Of the 700 inhabitants of Otoineppu, about 120 are students of the Hokkaido Otoineppu Art & Craft High School. In other words, the actual number of villagers is less than 600.
In this small village, nociw* is working to revitalize the community. It all started seven years ago with the preservation of Kami-Otoineppu Station on the former Tempoku Line.
"Otoineppu used to be a place where the Soya Line and the Tempoku Line split, and many Japanese National Railways employees used to live there. However, the Tempoku Line was discontinued in 1989. The area around Kami Otoineppu Station became uninhabited, and only the platform remained covered with overgrown weeds. I thought that if there was at least a signboard with the name of the station, the memory that there used to be a railroad station and that many people lived here could be passed on to future generations.”
These are words from Yokoyama Takashi, who works in the Community Development Office of the village hall. He asked his comrades to volunteer to cut the grass around the platform. With the help of a village subsidy, he created a station name board and held an unveiling ceremony.
The next project was a call for photography etiquette for people who enjoy taking pictures of trains.
“Otoineppu is known as a good spot for railroad photography. A lot of people come here to take pictures, especially in winter. The reason is the Russel snowplow that runs during the daytime in this heavy snowfall area where snow accumulation can reach 10 meters.”
Amateur photographers are also important tourists for the village. Rather than just asking them to comply with photography etiquette, Yokoyama wanted to convey the village's gratitude for their visit by distributing magnetic stickers.
For several years, they handed out stickers to photographers along the route, asking them to follow the proper etiquette.
In 2017, they started the Flower Station Chief Project to decorate the station with flowers.
"Three of the four stations in the village are unmanned, and they tend to have a lonely atmosphere, so I hope that by planting flowers, people who use the stations and people looking at them from the train can enjoy them,” says Yokoyama.
"When I go to plant flowers after 5:00 when work finishes, the insects are amazing," laughs Sato Shiho, a member of nociw*. Originally from Asahikawa, she moved to Otoineppu seven years ago when she got a job at the village hall.
The Flower Station Chief Project is gaining more and more support from local residents and high school students, who are helping with the maintenance and watering.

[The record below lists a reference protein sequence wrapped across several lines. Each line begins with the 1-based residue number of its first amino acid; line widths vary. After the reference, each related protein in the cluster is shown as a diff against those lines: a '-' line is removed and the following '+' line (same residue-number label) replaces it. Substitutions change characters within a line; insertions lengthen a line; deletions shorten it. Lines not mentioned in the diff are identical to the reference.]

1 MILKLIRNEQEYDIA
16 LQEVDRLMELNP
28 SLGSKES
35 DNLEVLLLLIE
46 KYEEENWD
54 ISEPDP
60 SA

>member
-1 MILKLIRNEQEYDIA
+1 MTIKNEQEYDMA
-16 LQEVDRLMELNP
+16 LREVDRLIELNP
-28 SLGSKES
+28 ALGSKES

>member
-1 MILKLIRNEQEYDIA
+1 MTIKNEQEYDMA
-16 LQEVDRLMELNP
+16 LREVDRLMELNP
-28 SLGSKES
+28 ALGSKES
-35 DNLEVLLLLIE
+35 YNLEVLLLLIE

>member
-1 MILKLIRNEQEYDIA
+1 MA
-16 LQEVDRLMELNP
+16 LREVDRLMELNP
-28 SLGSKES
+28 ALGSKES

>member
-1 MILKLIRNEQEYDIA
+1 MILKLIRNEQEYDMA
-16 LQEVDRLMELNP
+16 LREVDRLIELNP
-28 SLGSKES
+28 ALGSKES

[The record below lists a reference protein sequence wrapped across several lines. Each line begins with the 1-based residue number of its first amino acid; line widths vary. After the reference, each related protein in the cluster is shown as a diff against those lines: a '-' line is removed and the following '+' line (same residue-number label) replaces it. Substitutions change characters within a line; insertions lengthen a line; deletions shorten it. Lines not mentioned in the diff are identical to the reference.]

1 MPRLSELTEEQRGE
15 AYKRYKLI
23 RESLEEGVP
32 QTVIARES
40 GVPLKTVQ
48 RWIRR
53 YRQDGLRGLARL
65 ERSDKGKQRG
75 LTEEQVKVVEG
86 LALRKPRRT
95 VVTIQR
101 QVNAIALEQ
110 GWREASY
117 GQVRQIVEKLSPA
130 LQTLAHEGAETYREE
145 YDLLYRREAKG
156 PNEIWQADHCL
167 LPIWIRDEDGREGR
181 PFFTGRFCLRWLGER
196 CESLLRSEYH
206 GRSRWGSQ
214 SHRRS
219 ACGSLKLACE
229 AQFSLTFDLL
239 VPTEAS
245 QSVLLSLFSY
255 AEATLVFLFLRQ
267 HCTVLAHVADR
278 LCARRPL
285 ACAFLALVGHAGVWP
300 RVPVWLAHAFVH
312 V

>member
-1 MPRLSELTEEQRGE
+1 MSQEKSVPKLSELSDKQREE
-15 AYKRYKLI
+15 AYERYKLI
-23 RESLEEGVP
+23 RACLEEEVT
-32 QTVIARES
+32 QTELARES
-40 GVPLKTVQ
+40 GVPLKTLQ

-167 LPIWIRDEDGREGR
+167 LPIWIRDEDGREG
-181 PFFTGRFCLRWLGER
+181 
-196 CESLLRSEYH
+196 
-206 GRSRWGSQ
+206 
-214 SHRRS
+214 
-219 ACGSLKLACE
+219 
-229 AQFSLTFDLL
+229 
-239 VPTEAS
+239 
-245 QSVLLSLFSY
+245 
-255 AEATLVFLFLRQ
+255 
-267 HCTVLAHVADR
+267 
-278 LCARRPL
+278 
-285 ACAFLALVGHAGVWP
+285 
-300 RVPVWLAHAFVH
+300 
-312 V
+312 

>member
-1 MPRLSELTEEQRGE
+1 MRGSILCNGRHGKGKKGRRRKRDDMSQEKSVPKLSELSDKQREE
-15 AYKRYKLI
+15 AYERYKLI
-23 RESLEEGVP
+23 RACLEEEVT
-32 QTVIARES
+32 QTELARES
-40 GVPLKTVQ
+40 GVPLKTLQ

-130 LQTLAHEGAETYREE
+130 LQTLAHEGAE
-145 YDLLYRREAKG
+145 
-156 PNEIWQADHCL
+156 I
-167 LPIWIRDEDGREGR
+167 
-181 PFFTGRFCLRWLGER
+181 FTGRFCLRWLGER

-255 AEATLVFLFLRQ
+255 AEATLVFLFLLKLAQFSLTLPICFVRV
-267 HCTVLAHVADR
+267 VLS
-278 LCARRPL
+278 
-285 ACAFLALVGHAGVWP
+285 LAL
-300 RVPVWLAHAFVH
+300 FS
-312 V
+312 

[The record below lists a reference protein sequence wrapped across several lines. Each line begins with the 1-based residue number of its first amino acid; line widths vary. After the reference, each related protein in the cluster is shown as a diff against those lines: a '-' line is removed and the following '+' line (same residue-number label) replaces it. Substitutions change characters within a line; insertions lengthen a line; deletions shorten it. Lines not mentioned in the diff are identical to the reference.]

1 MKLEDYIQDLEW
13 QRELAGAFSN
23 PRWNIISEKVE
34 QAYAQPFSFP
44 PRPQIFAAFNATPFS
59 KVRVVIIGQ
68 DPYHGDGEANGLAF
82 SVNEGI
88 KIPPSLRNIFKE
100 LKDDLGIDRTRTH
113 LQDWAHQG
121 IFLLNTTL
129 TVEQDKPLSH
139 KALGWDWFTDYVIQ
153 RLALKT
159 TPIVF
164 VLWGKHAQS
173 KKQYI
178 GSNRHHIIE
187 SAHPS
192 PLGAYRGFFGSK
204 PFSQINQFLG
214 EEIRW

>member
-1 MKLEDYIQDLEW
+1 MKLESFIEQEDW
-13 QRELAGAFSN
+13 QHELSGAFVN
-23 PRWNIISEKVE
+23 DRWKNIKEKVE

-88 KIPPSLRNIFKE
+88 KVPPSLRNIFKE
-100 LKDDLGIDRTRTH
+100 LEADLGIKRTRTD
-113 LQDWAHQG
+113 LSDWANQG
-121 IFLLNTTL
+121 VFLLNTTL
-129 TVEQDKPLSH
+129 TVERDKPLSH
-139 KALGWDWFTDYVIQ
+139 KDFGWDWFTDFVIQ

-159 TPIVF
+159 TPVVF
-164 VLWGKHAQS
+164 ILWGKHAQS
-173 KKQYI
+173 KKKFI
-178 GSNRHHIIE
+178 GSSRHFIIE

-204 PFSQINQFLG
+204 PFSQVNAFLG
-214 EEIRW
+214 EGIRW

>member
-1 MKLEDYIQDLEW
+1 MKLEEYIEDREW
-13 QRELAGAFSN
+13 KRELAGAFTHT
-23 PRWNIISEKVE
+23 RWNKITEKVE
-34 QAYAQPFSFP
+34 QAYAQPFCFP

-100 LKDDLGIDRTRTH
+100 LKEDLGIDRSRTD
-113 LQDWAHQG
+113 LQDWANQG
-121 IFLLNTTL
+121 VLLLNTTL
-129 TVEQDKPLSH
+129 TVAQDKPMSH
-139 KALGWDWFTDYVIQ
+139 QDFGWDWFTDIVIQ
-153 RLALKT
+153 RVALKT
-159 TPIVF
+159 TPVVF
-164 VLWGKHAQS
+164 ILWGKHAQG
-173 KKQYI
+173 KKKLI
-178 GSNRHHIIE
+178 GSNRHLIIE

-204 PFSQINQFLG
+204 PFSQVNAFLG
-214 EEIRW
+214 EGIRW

There are always about ten members who agree to participate in these projects, and although there are some changes due to job transfers and other reasons, other than Yokoyama, who is in his thirties, they are all in their twenties.
From 2017, the members discussed and decided to call the group nociw*. By combining the asterisk (*) symbol, which looks like a snowflake, with nociw, which means star in the Ainu language, the group decided to incorporate the idea of having fun by mixing in the appeal of the village.
The scope of the project has been expanding. One of the most popular events was the Oto-bar in June 2019, organized by Sato.
"The former kindergarten building was going to be demolished, so we wanted to do something before it was destroyed.”
They ordered craft beers and wines from all over Hokkaido, and prepared cheeses and sausages from nearby cities and towns. After advertising the event, an amazing 200 people showed up.
nociw*'s activities can be summed up as community development. However, perhaps one of its most distinctive features is that they do not limit themselves to the village. They also seek to collaborate with surrounding cities and towns.
One of the most notable examples is the hospitality project for JR Hokkaido's sightseeing train Kazekko Soya-go which went into operation in the summer of 2019.
"People often wave small flags at train stations to welcome tourists, but I thought it would look good if we used colorful Japanese hand towels to welcome them," said Yokoyama.
Yokoyama and his colleagues took time off from work to visit Wakkanai, Horonobe, Nayoro, Kembuchi, Wassamu and other municipalities along the Soya Line as a volunteer group and proposed a hospitality project. After asking for cooperation in a wide area, they saw people holding out colorful Japanese hand towels all over the line to welcome tourists.
Even with the COVID-19 pandemic restricting their activities, they didn't just sit back idly. They decided to do what they could now, and started selling canned railroad track stones.
"We can't just pick up stones from the JR line without permission, so we use stones from the old Tempoku line, which is owned by the village," said Yokoyama.
Finally, we asked them about their aspirations for the future of nociw*.
"I want to enliven the Soya Line while making the most of our history as a railroad town. I believe that if we continue to do something interesting, the future of the railroad as well as the lives of the communities along the line will become more enjoyable," said Yokoyama.
"We enjoy working on what we are interested in, and it has been beneficial to the community. I want to keep this approach going," said Sato.
There seems to be no end to the things they want to do.